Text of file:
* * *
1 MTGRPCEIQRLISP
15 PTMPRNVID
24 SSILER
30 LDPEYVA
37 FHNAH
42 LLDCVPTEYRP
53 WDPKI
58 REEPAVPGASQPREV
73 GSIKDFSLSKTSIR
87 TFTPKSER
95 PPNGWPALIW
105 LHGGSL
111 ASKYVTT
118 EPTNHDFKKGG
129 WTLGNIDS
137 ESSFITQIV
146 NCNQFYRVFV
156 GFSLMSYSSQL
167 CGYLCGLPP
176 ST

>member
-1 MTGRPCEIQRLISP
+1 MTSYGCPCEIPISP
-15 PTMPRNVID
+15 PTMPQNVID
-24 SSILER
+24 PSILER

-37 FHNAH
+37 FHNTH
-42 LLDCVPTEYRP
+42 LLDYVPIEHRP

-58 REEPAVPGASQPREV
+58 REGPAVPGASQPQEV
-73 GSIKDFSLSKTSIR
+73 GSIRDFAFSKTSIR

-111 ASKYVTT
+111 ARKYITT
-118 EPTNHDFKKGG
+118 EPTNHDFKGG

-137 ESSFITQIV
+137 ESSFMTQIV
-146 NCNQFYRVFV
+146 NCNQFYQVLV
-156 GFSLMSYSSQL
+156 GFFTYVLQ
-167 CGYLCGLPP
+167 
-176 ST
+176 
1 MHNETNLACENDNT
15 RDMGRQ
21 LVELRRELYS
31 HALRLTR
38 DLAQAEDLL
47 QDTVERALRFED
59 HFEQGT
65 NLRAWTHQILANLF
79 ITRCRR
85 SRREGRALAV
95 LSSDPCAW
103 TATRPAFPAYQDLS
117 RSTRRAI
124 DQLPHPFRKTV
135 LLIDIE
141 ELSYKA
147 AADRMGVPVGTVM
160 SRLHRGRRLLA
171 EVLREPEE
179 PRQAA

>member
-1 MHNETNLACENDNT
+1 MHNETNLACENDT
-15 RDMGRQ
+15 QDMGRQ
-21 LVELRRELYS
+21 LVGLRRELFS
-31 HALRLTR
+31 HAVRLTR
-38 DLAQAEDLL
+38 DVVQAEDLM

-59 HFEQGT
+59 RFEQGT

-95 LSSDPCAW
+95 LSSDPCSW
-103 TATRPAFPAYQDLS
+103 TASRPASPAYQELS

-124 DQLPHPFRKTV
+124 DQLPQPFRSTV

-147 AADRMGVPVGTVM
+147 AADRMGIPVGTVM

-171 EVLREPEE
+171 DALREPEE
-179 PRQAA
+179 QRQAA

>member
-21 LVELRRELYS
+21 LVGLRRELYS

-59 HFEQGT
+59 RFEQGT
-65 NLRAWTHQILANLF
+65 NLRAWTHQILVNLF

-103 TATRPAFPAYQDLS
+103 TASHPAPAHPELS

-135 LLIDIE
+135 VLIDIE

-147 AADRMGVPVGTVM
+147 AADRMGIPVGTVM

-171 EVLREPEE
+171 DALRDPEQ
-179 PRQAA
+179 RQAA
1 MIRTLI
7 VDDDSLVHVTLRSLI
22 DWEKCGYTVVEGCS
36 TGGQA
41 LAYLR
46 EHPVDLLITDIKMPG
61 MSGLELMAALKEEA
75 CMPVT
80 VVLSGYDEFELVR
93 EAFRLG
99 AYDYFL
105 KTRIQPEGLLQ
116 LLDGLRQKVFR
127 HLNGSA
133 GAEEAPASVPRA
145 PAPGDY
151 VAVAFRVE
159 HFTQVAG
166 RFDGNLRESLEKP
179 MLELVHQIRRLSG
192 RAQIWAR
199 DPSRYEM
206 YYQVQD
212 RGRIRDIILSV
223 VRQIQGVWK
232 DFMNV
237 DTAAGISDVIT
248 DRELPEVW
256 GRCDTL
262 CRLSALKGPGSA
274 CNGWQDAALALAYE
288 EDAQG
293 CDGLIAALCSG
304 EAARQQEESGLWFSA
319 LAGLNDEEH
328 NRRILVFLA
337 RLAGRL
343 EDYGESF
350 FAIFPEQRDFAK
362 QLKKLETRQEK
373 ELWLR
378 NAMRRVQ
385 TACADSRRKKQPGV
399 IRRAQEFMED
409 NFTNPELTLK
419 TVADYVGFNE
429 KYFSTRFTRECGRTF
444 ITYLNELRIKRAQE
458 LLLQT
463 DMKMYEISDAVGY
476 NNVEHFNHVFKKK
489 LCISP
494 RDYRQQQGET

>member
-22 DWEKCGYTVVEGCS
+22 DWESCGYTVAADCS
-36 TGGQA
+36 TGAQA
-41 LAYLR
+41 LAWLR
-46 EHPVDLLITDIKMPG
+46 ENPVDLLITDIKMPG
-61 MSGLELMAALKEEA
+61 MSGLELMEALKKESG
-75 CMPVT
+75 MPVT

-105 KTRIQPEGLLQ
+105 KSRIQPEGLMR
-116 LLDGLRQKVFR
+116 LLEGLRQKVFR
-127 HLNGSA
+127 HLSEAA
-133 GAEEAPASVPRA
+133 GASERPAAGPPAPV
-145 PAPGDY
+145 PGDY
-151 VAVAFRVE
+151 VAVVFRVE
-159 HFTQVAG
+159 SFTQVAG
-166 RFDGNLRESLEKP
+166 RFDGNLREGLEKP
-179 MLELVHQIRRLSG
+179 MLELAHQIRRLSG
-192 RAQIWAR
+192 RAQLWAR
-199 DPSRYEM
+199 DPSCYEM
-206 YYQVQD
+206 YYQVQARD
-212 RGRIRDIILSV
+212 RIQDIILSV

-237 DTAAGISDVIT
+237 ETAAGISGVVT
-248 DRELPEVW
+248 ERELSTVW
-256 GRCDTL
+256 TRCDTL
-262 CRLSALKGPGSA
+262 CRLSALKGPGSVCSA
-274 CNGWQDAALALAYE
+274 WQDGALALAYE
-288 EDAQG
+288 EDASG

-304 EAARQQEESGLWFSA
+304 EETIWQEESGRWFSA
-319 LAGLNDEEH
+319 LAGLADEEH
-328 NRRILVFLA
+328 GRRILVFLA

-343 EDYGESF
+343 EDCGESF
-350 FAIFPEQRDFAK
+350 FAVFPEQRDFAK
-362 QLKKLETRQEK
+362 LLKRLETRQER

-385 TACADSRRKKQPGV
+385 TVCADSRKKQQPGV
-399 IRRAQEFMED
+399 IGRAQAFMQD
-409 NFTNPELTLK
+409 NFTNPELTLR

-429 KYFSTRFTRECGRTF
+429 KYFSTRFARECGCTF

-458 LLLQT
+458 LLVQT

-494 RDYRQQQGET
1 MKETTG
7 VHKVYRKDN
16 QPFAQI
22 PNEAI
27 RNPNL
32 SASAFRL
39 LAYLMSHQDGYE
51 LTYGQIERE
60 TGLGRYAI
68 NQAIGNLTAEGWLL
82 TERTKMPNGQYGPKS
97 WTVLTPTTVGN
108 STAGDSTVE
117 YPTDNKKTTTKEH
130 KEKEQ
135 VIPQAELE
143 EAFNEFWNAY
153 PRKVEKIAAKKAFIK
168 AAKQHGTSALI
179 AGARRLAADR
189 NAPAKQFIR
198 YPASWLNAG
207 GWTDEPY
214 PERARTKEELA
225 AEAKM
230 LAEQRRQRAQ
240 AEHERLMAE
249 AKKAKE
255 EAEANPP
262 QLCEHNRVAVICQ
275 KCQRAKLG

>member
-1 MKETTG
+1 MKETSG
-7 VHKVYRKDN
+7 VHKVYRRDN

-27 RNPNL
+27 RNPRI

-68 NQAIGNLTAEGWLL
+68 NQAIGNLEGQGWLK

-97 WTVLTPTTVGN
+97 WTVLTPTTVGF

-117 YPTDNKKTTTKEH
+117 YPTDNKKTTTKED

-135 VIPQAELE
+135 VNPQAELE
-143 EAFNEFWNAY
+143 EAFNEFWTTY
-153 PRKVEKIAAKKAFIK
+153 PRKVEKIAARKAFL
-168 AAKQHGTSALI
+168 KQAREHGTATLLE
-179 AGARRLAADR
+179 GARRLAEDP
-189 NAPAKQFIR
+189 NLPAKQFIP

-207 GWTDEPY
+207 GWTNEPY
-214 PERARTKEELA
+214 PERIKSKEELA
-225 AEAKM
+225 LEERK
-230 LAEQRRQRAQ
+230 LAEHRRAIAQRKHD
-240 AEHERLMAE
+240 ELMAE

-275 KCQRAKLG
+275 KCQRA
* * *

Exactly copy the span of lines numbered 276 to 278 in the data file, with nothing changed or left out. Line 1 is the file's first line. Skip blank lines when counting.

+27 RNPRI

-68 NQAIGNLTAEGWLL
+68 NQAIGNLEGQGWLK